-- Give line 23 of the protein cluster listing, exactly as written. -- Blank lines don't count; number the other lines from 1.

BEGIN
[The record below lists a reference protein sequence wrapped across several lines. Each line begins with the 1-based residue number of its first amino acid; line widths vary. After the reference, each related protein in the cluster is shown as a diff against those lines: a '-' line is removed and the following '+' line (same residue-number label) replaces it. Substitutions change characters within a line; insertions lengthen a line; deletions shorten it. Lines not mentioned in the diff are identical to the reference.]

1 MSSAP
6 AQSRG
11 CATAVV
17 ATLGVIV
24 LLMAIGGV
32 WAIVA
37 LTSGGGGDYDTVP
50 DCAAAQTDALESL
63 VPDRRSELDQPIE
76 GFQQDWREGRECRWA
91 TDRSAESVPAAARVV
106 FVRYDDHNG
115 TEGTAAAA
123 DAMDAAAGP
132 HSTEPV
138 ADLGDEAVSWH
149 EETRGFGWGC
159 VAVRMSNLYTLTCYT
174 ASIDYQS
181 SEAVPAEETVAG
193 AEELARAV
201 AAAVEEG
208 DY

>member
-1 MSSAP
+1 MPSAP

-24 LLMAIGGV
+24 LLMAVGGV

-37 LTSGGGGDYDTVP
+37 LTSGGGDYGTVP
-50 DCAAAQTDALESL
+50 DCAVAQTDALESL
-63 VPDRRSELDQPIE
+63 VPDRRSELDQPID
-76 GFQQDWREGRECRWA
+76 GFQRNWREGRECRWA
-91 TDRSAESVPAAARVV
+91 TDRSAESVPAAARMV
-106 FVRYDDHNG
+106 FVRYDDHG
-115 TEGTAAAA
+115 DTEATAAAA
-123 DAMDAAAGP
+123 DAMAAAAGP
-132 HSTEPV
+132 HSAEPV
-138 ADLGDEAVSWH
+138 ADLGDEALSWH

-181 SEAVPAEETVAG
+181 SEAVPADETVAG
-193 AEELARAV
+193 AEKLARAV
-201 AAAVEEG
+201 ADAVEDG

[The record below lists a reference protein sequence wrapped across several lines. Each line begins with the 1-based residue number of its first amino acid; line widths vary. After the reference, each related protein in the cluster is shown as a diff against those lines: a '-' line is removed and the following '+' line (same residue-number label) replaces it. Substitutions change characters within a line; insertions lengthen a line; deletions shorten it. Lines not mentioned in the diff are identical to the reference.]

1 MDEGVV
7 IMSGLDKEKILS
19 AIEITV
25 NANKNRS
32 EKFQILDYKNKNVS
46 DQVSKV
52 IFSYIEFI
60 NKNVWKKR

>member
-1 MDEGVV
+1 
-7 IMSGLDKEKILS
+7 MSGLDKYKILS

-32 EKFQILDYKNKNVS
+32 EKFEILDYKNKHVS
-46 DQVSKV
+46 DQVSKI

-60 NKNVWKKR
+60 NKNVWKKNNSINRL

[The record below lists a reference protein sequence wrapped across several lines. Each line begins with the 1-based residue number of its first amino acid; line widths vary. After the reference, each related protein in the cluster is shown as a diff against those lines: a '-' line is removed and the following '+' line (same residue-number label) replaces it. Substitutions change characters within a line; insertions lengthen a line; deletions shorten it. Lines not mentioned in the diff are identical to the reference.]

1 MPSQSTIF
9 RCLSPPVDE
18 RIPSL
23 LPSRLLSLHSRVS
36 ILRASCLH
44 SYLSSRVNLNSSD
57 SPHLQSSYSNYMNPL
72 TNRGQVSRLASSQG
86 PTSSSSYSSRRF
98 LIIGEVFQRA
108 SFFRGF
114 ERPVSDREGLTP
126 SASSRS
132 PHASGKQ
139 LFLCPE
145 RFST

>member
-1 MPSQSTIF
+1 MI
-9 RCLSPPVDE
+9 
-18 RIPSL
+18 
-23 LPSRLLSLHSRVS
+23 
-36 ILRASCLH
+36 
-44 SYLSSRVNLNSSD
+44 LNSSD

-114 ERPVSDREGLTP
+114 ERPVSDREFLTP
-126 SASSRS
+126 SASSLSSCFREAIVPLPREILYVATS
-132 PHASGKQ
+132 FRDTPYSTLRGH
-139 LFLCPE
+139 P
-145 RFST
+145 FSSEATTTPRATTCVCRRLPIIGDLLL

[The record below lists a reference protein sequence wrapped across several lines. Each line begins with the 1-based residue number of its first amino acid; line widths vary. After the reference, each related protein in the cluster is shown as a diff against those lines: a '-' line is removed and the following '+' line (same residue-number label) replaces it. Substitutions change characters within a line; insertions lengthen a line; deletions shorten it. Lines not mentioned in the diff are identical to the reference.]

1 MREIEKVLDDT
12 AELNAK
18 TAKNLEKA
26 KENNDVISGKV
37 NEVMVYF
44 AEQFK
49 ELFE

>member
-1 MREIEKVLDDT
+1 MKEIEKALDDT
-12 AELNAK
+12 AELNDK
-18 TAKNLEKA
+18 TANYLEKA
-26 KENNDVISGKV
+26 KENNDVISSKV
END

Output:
201 AAAVEEG